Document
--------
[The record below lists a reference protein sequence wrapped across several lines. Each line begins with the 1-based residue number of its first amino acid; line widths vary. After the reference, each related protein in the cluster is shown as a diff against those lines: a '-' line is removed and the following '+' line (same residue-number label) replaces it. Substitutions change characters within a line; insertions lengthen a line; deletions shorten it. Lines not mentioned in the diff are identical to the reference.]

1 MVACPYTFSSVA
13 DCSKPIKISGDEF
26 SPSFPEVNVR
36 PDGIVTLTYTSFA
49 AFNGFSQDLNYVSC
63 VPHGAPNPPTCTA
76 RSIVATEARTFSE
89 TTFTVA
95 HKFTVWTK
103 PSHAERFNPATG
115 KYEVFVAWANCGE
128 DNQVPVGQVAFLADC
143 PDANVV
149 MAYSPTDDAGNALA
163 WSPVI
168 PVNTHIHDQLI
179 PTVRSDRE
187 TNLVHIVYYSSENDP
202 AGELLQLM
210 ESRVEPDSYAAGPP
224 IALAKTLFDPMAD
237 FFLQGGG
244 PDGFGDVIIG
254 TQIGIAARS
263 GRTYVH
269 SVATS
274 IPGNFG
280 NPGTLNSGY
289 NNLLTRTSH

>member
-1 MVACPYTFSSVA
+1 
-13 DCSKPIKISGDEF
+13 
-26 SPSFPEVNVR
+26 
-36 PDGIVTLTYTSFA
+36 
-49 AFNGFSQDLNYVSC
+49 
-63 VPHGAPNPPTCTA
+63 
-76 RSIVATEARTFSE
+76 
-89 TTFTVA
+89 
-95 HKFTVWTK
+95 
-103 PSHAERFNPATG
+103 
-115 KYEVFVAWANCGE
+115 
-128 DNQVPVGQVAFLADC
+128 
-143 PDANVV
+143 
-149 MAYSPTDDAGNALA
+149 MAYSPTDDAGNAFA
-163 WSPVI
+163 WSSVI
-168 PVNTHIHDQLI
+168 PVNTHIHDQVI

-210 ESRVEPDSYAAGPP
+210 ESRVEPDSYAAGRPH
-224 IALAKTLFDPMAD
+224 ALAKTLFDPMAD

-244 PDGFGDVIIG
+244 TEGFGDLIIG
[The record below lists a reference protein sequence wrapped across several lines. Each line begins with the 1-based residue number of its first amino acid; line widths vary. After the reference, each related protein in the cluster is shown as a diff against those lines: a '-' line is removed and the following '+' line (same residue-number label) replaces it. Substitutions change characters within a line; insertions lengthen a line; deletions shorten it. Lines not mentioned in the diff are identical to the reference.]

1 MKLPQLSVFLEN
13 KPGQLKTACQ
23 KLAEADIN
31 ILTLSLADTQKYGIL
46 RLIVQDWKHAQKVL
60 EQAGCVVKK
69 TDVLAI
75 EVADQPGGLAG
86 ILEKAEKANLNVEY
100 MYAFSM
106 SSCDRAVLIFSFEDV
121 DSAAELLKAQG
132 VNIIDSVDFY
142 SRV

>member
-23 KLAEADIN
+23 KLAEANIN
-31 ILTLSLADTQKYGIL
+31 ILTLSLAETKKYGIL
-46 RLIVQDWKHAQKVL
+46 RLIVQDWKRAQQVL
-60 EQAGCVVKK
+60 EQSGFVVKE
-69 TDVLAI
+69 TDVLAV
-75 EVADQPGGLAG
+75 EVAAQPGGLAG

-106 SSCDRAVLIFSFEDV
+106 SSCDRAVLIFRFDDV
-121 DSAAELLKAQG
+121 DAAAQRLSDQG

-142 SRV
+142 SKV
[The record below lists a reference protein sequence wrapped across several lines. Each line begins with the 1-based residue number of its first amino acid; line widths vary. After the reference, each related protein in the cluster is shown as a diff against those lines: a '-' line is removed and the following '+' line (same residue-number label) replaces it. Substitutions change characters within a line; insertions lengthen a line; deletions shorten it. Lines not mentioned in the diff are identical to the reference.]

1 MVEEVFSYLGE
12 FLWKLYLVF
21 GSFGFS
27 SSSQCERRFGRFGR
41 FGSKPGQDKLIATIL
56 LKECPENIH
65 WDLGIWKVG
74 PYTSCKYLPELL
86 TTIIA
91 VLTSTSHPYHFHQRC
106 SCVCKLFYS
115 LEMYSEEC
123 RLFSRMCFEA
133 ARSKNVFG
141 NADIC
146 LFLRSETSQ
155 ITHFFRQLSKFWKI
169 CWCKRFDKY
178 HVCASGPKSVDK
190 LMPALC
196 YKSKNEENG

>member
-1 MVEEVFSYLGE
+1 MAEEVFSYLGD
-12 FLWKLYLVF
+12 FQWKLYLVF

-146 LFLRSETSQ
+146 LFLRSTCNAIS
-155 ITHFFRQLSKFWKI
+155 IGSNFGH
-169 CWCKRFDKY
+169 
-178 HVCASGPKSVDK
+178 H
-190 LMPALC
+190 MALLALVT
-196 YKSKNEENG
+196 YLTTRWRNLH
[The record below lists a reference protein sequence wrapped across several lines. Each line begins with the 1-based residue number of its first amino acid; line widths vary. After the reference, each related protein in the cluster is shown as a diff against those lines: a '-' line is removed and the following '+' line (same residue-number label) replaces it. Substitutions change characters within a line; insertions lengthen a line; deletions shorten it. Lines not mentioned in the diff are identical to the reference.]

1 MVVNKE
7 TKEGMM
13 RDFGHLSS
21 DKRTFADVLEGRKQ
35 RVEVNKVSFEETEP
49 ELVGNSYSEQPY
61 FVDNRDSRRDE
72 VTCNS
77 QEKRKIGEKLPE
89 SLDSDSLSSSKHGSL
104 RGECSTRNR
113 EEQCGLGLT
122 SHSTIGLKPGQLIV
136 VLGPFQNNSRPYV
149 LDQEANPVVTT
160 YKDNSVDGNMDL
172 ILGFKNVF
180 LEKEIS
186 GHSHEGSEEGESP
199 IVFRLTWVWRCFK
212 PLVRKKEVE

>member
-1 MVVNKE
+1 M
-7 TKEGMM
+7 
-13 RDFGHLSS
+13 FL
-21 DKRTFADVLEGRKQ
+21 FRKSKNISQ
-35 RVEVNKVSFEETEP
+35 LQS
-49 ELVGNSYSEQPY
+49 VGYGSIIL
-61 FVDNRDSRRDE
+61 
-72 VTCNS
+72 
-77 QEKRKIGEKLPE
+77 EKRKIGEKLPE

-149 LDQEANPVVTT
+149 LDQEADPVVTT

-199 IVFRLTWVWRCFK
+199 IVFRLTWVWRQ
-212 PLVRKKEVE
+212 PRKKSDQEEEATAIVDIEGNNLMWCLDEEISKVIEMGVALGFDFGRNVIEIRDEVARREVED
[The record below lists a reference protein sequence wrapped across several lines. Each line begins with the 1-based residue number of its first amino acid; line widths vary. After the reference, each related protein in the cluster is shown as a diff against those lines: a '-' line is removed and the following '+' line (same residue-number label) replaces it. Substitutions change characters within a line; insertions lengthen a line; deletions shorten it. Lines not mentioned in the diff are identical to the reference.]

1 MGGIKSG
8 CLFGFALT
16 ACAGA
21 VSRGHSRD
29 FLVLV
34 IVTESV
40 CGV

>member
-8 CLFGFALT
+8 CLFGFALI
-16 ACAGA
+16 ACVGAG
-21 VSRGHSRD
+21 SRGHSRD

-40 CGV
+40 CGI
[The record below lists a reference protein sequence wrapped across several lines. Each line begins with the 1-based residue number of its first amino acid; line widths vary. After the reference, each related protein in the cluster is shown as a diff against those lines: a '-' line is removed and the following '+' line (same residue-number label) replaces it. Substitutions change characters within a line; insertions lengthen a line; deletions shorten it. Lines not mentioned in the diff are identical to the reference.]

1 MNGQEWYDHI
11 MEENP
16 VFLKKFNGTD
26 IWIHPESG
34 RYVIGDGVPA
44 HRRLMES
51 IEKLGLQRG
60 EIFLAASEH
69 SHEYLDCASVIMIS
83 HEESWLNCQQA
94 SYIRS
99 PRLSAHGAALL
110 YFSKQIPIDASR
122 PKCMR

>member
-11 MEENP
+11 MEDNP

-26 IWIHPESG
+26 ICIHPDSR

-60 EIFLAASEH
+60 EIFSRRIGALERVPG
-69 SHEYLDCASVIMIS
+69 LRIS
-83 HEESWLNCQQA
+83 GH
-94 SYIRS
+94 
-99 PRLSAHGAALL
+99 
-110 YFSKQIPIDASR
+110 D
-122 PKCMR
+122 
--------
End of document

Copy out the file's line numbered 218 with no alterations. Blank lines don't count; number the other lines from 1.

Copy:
94 SYIRS